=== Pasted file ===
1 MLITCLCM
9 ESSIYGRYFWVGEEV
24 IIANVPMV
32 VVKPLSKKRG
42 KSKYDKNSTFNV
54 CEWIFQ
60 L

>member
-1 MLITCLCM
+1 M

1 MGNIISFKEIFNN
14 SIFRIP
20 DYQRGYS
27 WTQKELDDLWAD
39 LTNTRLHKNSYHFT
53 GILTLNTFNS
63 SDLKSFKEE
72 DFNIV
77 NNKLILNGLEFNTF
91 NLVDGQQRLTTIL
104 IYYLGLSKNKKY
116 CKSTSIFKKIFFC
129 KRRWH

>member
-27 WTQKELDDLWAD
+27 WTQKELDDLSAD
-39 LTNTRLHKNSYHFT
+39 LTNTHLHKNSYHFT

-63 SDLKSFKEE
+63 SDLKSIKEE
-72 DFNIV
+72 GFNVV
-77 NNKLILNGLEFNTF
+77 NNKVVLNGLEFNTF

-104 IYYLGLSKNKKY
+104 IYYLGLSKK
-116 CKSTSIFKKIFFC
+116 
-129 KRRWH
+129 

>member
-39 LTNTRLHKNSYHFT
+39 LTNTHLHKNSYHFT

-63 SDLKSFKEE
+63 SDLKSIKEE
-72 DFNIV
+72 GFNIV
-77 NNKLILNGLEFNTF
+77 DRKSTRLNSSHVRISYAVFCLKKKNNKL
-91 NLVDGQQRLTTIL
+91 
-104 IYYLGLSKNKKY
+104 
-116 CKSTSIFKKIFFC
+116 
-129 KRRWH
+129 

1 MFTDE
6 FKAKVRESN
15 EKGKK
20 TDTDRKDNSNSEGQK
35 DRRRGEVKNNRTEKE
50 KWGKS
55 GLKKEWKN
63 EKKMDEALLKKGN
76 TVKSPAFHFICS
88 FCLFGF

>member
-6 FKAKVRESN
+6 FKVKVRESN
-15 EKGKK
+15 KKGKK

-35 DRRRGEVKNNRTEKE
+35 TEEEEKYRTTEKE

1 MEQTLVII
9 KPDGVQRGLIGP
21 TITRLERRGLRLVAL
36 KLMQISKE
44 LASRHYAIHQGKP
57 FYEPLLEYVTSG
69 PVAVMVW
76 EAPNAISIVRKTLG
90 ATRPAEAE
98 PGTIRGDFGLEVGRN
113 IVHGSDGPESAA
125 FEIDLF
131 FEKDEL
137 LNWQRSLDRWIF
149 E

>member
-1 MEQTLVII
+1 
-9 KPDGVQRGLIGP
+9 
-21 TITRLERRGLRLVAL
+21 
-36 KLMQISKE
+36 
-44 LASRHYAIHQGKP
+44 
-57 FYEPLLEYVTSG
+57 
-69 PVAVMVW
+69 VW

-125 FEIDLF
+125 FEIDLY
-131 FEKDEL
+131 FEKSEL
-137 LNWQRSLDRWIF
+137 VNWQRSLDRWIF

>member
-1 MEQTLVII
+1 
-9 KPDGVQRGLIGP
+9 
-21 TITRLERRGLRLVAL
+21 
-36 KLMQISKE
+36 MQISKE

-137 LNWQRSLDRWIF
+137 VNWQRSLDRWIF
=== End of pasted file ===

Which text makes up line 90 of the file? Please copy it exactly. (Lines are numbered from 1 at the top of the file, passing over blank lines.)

>member